My contracting company specializes in saving old metal roofs, call 610-941-1051
Old metal roofs have a distinctive appearance
Look at the two photos below; which one do you want live under. The one on the left dates back to the late 1800s; the one on the right, the late 1900s. There is no right or wrong answer, just personal preference for your home metal roofing.
There are three characteristics that vintage metal panels possess that modern roofing generally does not.
Crimping along ridge
Roof edges with a lip
Horizontal bonded seams
Crimping versus the more modern ridge capping
One of the most obvious differences is the older metal roofs crimped the roof ridges and other peaked seams.
Both methods are quite effective to prevent leaks. yet the modern style screams,"fast food joint". To illustrate how visually strong this difference can be, just read what happen in Fayetteville, NC, while installing metal roofs during the train station renovation.
Roof edges have changed
The panels on the older home metal roofing structures just curl over the roof edge with the vertical seams running continuously. Modern roof edges are usually different, with the roof edge taking a razor straight look.
Plus, older structures lacked rain gutters.
Horizontal bonded seams on old home metal roofing
The older panels possessed overlapped horizontal seams from the roof's top ridge to the lower drip edge. The overlaps allowed small size panels to be delivered by horse-drawn carts, or other methods where size affected the modes of transports. Some of the earliest standing roofs were pieced together every two or three feet. If you would check roofing tin project in New Jersey that predates the Civil War,the older standing seam panel sections were quite small.
As our train system expanded, longer panels could be successfully moved. Today, an installer rarely has to deal with the horizontal seaming so common in earlier days. A modern installer merely pulls up a cutting machine and long 25 foot panel lengths, then cuts to desired lengths.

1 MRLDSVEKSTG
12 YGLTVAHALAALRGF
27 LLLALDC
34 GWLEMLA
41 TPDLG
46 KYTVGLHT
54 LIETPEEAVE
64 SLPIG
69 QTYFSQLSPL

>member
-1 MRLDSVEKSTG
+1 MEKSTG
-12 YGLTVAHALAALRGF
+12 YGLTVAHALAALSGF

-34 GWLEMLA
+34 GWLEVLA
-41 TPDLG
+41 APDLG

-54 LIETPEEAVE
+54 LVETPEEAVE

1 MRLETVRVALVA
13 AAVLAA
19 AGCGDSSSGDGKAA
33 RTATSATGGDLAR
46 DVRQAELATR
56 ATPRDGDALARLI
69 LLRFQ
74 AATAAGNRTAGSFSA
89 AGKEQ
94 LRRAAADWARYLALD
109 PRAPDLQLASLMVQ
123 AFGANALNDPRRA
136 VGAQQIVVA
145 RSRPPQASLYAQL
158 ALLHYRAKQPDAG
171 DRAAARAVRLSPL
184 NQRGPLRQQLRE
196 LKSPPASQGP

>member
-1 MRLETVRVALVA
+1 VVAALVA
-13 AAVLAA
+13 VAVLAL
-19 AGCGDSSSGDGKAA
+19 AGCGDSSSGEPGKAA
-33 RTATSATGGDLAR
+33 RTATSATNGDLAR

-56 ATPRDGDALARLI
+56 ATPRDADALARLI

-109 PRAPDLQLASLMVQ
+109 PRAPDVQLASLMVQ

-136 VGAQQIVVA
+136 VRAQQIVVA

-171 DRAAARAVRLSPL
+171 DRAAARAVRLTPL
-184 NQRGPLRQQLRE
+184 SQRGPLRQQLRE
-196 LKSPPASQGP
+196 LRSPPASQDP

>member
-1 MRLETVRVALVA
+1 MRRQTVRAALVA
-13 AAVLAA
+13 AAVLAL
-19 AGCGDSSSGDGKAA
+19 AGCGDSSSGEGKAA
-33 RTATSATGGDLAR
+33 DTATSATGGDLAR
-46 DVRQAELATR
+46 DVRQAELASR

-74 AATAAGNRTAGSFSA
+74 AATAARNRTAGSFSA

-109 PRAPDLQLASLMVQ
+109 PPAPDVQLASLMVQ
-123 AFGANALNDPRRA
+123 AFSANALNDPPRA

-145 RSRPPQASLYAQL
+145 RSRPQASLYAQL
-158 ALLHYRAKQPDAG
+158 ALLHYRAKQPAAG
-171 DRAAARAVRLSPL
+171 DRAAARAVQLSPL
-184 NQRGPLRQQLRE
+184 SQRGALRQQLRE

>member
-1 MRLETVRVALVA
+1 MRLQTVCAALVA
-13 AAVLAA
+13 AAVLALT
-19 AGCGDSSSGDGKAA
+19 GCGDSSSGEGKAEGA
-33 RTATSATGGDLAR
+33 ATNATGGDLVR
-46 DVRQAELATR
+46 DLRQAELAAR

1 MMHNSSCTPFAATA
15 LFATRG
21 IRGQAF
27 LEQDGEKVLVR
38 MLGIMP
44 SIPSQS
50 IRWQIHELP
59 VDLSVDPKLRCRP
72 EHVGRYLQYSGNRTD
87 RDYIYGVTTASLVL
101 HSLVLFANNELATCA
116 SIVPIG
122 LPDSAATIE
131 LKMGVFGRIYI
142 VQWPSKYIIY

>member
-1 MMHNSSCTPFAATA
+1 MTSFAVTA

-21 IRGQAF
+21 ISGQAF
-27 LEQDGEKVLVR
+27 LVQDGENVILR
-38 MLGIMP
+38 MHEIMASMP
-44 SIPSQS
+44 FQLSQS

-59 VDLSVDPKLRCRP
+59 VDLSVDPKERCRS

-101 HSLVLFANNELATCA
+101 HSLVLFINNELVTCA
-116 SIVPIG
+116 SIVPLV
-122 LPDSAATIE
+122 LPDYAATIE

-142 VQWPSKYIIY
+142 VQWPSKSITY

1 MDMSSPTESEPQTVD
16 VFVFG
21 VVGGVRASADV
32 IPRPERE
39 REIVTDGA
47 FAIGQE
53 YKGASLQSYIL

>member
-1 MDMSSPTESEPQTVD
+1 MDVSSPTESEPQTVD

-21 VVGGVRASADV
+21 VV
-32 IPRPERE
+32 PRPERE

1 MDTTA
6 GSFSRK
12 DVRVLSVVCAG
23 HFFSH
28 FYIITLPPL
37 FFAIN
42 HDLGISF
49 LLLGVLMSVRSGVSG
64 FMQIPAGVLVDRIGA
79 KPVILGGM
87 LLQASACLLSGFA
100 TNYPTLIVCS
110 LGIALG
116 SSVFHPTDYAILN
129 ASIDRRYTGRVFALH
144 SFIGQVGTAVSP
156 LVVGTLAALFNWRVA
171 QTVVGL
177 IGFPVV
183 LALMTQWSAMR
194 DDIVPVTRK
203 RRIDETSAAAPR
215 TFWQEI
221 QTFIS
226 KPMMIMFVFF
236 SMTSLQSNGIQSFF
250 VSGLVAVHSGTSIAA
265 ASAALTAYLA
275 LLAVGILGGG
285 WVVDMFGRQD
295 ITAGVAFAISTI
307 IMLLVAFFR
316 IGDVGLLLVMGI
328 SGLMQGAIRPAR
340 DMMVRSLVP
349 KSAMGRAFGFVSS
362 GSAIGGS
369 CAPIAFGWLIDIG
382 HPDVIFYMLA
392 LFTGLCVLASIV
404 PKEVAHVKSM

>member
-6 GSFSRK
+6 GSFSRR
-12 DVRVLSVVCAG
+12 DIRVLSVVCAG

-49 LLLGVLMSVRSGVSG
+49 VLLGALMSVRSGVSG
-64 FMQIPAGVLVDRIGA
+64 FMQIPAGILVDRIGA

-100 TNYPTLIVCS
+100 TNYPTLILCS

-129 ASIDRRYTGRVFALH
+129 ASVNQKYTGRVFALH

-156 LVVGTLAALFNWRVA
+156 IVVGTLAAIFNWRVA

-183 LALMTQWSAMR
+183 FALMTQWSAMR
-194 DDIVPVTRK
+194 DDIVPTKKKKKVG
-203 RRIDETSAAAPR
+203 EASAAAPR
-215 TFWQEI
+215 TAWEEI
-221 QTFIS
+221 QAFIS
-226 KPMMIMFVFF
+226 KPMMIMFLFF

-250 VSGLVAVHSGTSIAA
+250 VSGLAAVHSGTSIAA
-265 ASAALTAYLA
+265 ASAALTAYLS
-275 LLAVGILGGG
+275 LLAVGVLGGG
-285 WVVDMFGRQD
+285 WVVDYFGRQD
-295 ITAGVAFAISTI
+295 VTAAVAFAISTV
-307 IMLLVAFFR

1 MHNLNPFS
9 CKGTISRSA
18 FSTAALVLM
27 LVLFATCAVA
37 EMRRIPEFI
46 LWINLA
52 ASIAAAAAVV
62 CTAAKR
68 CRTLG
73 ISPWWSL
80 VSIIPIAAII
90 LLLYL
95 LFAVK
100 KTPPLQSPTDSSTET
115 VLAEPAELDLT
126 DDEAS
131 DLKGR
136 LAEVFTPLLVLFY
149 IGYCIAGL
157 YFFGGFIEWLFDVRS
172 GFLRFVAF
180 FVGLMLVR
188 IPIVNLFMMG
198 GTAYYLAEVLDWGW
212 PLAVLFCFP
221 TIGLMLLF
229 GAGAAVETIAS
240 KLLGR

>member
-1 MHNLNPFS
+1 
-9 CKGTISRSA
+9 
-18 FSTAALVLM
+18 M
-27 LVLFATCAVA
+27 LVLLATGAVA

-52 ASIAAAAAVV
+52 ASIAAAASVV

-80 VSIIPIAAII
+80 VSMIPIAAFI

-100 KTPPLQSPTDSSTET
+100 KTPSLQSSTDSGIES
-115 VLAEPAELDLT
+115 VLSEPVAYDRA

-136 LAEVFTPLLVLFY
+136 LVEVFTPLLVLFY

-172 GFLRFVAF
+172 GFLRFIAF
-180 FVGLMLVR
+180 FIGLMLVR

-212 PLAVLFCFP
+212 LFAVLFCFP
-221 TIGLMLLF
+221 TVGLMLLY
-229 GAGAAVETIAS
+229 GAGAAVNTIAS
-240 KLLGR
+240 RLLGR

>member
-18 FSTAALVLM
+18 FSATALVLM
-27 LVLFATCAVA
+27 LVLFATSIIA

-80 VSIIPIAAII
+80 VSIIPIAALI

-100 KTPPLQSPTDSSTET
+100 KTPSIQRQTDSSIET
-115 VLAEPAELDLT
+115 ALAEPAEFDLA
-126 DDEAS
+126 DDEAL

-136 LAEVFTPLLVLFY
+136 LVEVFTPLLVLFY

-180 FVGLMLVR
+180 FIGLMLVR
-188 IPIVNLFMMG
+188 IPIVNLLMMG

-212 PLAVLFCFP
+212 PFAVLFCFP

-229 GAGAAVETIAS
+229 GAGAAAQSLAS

As a contractor, I have been surprised to discover this old method of making long panels by soldering shorter pieces together has worked quite well. Rarely are we having to repair damaged horizontal seams on older structures.
New metal roofing...looking traditional
On occasion, one can discover a beautifully done new "old standing seam roof". In Burkeville, VA, the train station associated with the Civil War fell victim to a hurricane. The Virginia Department of Transportation and the local government agencies did an excellent job of rebuilding this structure. Note the crimping and the roof lip, plus, no gutters. The only omission is the missing horizontal seams; a minor, forgiveable missing detail for this lovely project.
If you are seeking an experienced company to offer an estimate to preserve your existing roof, one of us would be delighted to visit your residence, discuss the alternatives available and, if requested, submit a quote for restoring your tin roofs. Click here for a contractor for a map of our geographical work area.
Beyond information about our contracting services, this site is designed for individuals interested in tin roofs--photos, technical tidbits and history. These web pages are prepared by the same contractor that specializes in the restoration of these tin roofs. She enjoys dabbling in website construction, therefore photos and articles are simply presented. All pictures are from Roof Menders projects, the same contractor. If you have questions, just call 610-941-1051 for a chat.